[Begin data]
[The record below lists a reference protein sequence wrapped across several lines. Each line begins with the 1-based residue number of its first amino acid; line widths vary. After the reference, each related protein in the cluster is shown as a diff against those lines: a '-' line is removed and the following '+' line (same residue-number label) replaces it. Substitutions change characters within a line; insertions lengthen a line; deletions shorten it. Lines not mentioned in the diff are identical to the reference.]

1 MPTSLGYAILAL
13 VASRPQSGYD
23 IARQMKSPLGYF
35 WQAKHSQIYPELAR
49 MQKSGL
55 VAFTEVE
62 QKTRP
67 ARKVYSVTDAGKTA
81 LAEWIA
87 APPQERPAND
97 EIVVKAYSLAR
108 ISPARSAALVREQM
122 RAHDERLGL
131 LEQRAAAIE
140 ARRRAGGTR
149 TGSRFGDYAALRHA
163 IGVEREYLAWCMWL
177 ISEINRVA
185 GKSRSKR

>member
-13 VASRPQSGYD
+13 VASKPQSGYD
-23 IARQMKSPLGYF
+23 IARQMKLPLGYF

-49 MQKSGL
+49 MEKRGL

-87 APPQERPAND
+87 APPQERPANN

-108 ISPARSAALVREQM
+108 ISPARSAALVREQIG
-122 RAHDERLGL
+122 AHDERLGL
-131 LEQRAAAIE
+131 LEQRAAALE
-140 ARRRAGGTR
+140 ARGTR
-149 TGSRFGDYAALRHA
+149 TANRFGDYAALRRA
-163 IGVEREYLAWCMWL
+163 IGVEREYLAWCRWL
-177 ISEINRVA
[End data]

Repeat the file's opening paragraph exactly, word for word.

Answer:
[The record below lists a reference protein sequence wrapped across several lines. Each line begins with the 1-based residue number of its first amino acid; line widths vary. After the reference, each related protein in the cluster is shown as a diff against those lines: a '-' line is removed and the following '+' line (same residue-number label) replaces it. Substitutions change characters within a line; insertions lengthen a line; deletions shorten it. Lines not mentioned in the diff are identical to the reference.]